Learn the ins and outs of being a professional integration provider from seasoned experts, so that you can learn what it takes to be an integration specialist that's safe, qualified, and good. Get stories from the trenches, essential de-escalation strategies, favorite transformational modalities, along with unconventional wisdom & best practices from the psychedelic underground.
LIVE PANEL TOPIC
Maestra Sílvia Marin García
Maestro Noé Romeo López
Mags Tanev (Moderator)
Oriana Mayorga (Moderator)
LIVE PANEL TOPIC
Shannon Sathya Rose
Anahita Anais (Moderator)
LIVE PANEL TOPIC
Mags Tanev (Moderator)
Dr. Richard Louis Miller
Brad Adams (Moderator)
Paul Lisy (Moderator)
LIVE PANEL TOPIC
Catalina Munar Guerrero
Jakobien van der Weijden
Paul Lisy (Moderator)
LIVE PANEL TOPIC
Ashel Seansuz Eldrige
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CAN PSYCHEDELICS HEAL THE WORLD?
A HANDBOOK FOR PSYCHEDELIC ADVOCATES & CULTURE CREATORS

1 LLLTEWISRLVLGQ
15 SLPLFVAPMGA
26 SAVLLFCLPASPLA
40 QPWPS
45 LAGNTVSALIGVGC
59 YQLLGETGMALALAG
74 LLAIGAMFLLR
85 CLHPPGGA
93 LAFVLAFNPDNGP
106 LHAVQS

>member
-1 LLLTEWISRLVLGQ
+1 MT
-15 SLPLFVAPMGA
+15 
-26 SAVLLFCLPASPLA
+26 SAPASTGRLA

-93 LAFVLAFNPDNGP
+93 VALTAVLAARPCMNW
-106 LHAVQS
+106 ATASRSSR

Psychedelic medicine is heralded as the new frontier of psychotherapy. Get ready to discover:
Learn the options available to seekers of facilitated psychedelic experiences in a world that still considers psychedelics to be dangerous, of no medical value... and continues to prohibit their use.
Deepen your capacity to navigate the nuances and complexities of the Psychedelic Renaissance, so that you can co-create a diverse, equitable, and inclusive psychedelic culture!
*You will receive access to the sessions via email when you sign up. You will also get the EntheoNation newsletter, which includes mind-expanding courses, workshops, articles & products you may enjoy.
Lynn-Marie Morski,MD, JD, Host of the Plant Medicine Podcast
"EntheoNation is an invaluable voice in the rapidly growing psychedelic sector, covering a wide range of perspectives that make the promise of psychedelic medicine so intriguing. From the latest research in psychedelic science to the holistic frameworks of Indigenous wisdom keepers to intrepid journeys of world-traveling ethnobotanists and cultural anthropologists, you will discover a fascinating world of healing and awakening that is relevant to complex modern times."
VOICES OF THE AMAZON
Catch an EXCLUSIVE indigenous-Filmed MINI DOCUMENTARY Premiere: Sunday, may 22,
at 10am PST | 1pm EST
THE GUIDANCE OF YAJÉ - ANCESTRAL SIEKOPAI MEDICINE